KATUKINA

Tribal Rapé, Mapacho, Kambo, Sananga, Shamanic Tools & Incenses

Kaxinawa Tsipi (Huni Kuin Tsipi)

Bottle, 10 Ml, 7 Gr from Brazil (SKU 3907)

This new Kaxinawa Rapé is light brown in colour and it's aroma is embued with a sense of ascension and expansion. It is not sharp or harsh on the sinuses but for the discerning user it heightens ones senses and subdues the chatter of the mind while a greater appreciation for the sensory experience of the world around is felt. A tingling and excitation in ones sense of beingness becomes apparent. It is gentle with little body load, little eye watering, and no bad taste is experienced. Other than local Tabaco, Txunu ashes this Rapé is amde with a herb locally called "Tsipi" or "Tipy". More information can be read below.

Packed in 10 ml clear plastic bottles containing 7 gr.

Part

bottle

Volume

10 ml

Weight

7 gr

Qty

max: 1

 




This new and vibrant Rapè from the Kaxinawa is light brown in colour and it's aroma is embued with a sense of ascension and expansion. This effect is not only found in the olefactory sense but crosses over into its effect upon use. It is not sharp or harsh on the sinuses but for the discerning user it heightens ones senses and subdues the chatter of the mind while a greater appreciation for the sensory experience of the world around is felt. A tingling and excitation in ones sense of beingness becomes apparent. It is gentle with little body load, little eye watering, and no bad taste is experienced. It's effects may be mild for those used to harder "grey style" Rapè's yet they are very much present. It would be especially appropriate for newcomers to Rapè.

Unfortunately we have very little information on the exact ingredients of this Rapè other than local Tabaco, Txunu ashes and a herb locally called "Tsipi" or "Tipy" which seems to add this vibrant characteristic. As with some ingredients from the jungle only a common local name is known. We will update this description in more detail once we have ascertained more about the ingredients used but we welcome any feedback on it.

This is another one of several varieties of Rapé and ashes that were collected for us. A friend who travels through Acre has revisited many tribes in search for more knowledge and exchange. Now a few years onwards we proudly present this collection of genuine ashes and Rapé's.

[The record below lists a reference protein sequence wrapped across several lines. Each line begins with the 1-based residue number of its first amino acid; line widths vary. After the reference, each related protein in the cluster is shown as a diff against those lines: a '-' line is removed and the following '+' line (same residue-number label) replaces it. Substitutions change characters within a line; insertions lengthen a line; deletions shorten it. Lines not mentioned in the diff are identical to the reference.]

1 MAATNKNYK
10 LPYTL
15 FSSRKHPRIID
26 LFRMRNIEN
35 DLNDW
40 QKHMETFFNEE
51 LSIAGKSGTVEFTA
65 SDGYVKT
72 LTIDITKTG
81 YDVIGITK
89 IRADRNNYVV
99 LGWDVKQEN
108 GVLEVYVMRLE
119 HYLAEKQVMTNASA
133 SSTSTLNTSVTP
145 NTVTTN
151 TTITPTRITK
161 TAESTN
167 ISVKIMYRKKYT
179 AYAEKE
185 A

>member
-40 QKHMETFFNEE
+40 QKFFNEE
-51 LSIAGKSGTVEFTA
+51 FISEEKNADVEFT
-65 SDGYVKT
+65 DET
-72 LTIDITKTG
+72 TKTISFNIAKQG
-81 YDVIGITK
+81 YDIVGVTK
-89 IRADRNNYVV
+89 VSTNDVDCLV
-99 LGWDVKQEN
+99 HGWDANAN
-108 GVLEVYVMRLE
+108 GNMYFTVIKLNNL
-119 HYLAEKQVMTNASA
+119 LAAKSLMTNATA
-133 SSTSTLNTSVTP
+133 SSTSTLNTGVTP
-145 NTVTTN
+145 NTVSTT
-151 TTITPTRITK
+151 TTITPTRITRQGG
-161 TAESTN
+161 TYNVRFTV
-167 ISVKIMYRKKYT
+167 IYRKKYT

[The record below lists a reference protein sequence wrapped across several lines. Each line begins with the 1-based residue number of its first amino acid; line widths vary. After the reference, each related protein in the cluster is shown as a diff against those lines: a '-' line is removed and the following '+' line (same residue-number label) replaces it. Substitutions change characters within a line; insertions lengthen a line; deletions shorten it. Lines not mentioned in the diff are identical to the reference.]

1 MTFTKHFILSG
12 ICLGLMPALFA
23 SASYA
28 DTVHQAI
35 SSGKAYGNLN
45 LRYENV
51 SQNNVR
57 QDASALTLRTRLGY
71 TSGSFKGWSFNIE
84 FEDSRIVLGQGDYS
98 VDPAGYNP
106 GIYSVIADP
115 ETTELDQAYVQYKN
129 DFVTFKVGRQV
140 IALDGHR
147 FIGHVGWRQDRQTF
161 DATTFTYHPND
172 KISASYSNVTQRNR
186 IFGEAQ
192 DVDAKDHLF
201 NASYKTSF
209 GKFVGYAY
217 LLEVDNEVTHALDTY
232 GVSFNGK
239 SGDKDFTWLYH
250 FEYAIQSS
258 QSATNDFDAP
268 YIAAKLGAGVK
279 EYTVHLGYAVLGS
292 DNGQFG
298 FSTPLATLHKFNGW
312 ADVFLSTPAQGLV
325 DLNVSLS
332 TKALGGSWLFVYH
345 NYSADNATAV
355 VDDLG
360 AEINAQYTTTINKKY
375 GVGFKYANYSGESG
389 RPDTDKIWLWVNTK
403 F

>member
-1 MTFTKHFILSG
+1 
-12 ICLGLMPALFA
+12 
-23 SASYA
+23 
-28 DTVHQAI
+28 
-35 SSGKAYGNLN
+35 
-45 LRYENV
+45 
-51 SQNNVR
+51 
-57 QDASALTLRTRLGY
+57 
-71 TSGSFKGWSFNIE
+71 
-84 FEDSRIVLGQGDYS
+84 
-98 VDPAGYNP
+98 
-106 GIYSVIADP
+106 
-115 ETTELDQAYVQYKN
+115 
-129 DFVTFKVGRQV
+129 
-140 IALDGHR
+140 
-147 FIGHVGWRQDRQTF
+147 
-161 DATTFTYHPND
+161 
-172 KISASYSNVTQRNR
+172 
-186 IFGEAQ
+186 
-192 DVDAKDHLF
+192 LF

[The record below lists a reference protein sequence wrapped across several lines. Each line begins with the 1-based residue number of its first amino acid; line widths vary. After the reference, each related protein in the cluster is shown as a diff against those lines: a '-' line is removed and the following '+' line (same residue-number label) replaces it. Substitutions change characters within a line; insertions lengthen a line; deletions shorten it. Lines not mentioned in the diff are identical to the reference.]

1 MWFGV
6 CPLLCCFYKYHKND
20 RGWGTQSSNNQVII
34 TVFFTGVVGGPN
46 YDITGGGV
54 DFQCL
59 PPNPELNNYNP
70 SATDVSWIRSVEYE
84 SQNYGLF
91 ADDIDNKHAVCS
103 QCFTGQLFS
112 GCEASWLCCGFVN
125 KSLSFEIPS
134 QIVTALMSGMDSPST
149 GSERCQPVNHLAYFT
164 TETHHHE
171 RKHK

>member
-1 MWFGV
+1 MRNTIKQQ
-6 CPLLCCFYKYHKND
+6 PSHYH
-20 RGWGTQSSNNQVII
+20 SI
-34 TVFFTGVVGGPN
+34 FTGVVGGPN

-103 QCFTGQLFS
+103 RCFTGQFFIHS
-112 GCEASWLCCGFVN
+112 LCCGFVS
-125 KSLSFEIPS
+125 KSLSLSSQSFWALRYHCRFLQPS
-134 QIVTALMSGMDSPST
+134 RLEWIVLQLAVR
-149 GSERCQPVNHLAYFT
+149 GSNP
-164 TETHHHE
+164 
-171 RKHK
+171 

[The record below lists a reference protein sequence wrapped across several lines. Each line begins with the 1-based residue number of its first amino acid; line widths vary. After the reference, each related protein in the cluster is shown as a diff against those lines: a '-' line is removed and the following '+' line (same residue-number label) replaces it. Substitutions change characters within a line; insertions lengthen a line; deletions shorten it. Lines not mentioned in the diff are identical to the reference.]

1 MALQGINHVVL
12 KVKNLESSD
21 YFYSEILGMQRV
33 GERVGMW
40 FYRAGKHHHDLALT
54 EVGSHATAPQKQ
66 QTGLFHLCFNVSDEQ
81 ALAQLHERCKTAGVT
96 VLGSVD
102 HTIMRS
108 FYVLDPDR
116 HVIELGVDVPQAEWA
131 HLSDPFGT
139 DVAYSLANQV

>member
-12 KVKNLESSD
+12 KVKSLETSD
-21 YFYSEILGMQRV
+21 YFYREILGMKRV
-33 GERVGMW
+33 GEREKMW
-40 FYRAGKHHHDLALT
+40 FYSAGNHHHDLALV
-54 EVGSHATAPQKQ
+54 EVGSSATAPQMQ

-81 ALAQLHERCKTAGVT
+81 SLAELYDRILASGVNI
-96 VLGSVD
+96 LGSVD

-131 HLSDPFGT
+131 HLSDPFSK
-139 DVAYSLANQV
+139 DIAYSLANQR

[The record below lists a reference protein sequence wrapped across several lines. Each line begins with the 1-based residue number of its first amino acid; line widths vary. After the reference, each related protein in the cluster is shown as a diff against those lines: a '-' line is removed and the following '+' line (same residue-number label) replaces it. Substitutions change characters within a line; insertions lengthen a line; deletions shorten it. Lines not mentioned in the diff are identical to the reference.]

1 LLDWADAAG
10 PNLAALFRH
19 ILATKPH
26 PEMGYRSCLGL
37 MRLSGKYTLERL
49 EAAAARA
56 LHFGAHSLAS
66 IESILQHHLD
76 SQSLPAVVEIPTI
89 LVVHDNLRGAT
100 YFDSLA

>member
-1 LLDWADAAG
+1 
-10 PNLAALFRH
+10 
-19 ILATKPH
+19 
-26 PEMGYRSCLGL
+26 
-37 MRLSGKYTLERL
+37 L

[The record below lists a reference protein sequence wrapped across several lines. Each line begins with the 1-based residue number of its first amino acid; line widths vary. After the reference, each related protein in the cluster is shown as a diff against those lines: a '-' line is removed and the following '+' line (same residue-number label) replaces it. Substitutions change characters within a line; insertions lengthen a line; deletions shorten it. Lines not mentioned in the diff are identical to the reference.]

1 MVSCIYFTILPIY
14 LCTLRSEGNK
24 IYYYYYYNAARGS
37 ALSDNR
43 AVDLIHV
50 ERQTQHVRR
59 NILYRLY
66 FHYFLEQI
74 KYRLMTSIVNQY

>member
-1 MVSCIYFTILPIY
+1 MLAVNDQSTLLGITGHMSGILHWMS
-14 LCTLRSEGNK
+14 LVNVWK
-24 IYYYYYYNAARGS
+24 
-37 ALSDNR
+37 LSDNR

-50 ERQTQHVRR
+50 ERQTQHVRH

This unique item is one of its kind and comes from a new collaboration between cultures far apart. This batch of Rapé came as a somewhat coarse and gritty powder. We have reporocessed it to an extremely fine powder, 150 micron fineness. This is our standard because this provides the best Rapé experience.

Other names: Tsipi

Kaxinawa means "People of the Bat" and is a name that was given to them by other enemy tribes. They are one of the biggest tribes in Acre state spread over different areas of the state with many communities and still exist in Peru as well. The Kaxinawas or Huni kuin (meaning true humans) are considered to be one of the biggest tribes in Acre, as they account for 42% of the indigenous population. They belongs to the Pano linguistic tribes that habitat the Peruvian and Brazilian Amazon. Moreover, their leader is a respected shaman that vigorously stands up for his tribe in public and through organizations: he founded the União das Naçoes Indigenas (UNI/AC) and ASKARJ, and he is a cofounder of the Alliance of Forest Peoples and of the International Council on Human Rights (IACHR). These organizations are speaking for the rights of the indigenous communities, as well as for human rights and the protection of the rainforest (Aya Conference 2014, Ibiza). 

Rapé in the Kaxinawas tribe is used for different purposes, such as the relief of physical pain and headaches, cleaning of the sinuses and alleviating snuffles. In addition, the Kaxinawas apply rapé for mental healing, mostly in combination with chanting. Rapé connects the tribe with spirits of the jungle and - depending on the exact ingredients - it can cure, heighten concentration, improve hunting, or be a connector with the spiritual nature.

More on the Kaxinawà

Martínez-Vázquez M, González-Esquinca AR, Cazares Luna L, Moreno Gutiérrez MN, García-Argáez AN (1999). Antimicrobial activity of Byrsonima crassifolia (L.) J Ethnopharmacol.;66(1):79-82. H.B.K. 

Maldini M, Sosa S, Montoro P, Giangaspero A, Balick MJ, Pizza C, Della Loggia R (2009). Screening of the topical anti-inflammatory activity of the bark of Acacia cornigera Willdenow, Byrsonima crassifolia Kunth, Sweetia panamensis Yakovlev and the leaves of Sphagneticola trilobata Hitchcock. J Ethnopharmacol.;122(3):430-3. 

Béjar E, Malone MH (1993). Pharmacological and chemical screening of Byrsonima crassifolia, a medicinal tree from Mexico. Part I. J Ethnopharmacol.;39(2):141-58.

This natural product is offered for its ethnographic and historical value and is delivered with no expressed or implied fitness for a specific purpose. It is simply a raw botanical specimen, or a scientific sample. The information provided is purely meant for historical, scientific and educational purposes and should never be interpreted as a recommendation for a specific use. The use and application of our product is at the customer's decision, responsibility and risk.
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